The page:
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Saturday, June 07, 2008

Editorial: Death in Woodland raises host of questions

UPDATE: October 10, 2008
Official cause of death: "positional asphyxiation"

June 7, 2008
Sacramento Bee, California

Ricardo Manuel Abrahams died last week after Woodland police shot him four times with Tasers and then beat him with their batons.

The anguished cry of Abrahams' grieving mother – "What was his crime?" – deserves a thorough investigation. The family needs to know what happened. So do mental health officials in Woodland. So do police.

The night before the incident, Abrahams voluntarily admitted himself to a mental health crisis facility. When he walked away from the facility the next day, officials there alerted police. According to police, when officers encountered Abrahams walking down a Woodland street he became "aggressive and confrontational and ignored their commands."

Because Abrahams worked in the Yolo County District Attorney's Office, conflict-of-interest rules bar Yolo DA investigators from conducting the probe. The California attorney general's office will investigate instead.

Clearly investigators need to determine if police acted reasonably in this case, whether department policy was followed or excessive force was used. But that determination alone will do nothing to make similar situations in Woodland and elsewhere less likely to end in death.

State and local authorities also need to examine this incident for what it reveals about officer training – or the lack of it. Apparently, four officers were unable to safely subdue one large man armed, according to one account, with "a pencil."

Michael Summers is a retired Sacramento city police sergeant who trains law enforcement officers on how to intervene in crisis situations – when a person suffering from mental illness or an out-of-control teenager, a drunk or an addict high on drugs needs to be subdued.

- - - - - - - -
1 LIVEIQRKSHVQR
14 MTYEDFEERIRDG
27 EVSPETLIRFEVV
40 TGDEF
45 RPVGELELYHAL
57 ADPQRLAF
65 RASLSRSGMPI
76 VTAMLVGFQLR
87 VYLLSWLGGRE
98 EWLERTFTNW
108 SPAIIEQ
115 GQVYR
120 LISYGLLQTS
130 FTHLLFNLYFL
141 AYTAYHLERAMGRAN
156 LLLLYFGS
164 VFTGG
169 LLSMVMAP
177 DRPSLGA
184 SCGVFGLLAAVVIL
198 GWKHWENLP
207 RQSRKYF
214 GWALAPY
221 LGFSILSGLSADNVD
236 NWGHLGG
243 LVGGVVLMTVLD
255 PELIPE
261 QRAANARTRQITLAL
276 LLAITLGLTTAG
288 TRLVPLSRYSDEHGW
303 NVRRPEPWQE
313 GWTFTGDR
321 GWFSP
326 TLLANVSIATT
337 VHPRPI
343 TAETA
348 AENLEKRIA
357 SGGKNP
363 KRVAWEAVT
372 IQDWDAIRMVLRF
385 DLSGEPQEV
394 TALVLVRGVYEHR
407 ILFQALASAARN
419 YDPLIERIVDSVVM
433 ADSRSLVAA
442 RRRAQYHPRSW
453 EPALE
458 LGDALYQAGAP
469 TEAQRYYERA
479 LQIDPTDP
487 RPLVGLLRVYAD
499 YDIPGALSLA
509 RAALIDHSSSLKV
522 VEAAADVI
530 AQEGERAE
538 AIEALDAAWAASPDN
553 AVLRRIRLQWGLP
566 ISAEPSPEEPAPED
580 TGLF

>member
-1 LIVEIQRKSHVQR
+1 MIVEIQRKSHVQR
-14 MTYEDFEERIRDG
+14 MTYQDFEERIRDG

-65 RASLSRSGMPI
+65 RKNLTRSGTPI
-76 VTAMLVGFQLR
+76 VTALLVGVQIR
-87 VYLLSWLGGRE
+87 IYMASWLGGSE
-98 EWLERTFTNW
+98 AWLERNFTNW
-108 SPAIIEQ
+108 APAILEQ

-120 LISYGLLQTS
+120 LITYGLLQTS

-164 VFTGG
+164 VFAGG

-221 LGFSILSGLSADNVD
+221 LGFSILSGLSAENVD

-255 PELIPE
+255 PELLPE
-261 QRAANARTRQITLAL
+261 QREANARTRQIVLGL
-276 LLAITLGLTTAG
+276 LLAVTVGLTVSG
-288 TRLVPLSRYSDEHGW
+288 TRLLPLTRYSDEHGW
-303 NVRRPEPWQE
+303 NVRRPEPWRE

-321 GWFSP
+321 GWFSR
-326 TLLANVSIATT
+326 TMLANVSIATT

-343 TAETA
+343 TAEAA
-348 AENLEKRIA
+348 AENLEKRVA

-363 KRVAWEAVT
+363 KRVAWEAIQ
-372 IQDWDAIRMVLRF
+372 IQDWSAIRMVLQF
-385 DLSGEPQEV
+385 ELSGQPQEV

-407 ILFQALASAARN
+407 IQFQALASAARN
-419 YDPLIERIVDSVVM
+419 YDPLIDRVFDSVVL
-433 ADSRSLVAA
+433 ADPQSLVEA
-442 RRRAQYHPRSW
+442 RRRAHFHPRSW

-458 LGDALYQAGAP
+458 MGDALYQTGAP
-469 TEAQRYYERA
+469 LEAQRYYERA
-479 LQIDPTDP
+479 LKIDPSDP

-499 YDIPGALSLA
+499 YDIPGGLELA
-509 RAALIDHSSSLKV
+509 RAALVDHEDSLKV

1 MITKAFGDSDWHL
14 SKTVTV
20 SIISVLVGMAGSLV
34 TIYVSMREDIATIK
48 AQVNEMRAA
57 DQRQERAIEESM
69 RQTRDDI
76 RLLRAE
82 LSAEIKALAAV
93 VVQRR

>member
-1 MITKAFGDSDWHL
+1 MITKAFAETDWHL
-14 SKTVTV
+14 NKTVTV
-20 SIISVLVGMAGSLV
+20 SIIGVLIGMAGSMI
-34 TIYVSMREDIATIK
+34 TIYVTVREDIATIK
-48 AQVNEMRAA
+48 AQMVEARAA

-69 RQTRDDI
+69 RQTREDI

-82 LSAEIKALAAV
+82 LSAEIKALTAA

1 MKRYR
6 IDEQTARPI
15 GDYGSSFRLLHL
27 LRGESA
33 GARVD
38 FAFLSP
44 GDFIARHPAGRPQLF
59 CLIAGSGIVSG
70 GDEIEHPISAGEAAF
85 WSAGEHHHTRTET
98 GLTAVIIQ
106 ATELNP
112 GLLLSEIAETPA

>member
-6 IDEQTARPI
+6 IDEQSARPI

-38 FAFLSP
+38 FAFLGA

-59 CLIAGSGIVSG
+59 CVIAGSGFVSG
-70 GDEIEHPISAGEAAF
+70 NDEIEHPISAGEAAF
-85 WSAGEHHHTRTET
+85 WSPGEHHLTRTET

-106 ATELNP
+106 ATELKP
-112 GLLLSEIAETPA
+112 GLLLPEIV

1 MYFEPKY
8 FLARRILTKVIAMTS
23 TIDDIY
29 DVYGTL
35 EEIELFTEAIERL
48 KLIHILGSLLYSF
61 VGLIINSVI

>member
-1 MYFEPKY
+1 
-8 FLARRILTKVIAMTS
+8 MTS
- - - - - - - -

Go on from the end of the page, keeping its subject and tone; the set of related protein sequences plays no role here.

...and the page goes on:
Summers, now a consultant with the Yolo County Department of Alcohol Drugs and Mental Health, says most police academies devote too little time to training officers on how to deal with the disabled, particularly people experiencing a mental health crisis, those who are deeply depressed, hallucinating or hearing voices. Individuals in such a state are often unable to understand simple commands. It takes time and patience to talk someone in an agitated state down, to make them understand.

Woodland Police Chief Carey Sullivan points out that his officers stopped Abrahams only because they were alerted by mental health professionals. Officers were trying to determine if he was a "danger to himself or others." They decided he needed to be evaluated and were "obligated" to take him into custody. In doing so, "there was a struggle" and he died. It was "not a result anybody wanted," Sullivan said.

No coroner's report has been released, so the exact cause of Abrahams' death is unknown. It would be unfair to speculate at this point.

But it is not too early to ask questions. Under what circumstances should Tasers be used, particularly against someone who has committed no crime? How many Tasers can be used without endangering someone's life? Most important, do Woodland officers – or officers in other cities – have sufficient training to respond appropriately to someone experiencing a mental health crisis?

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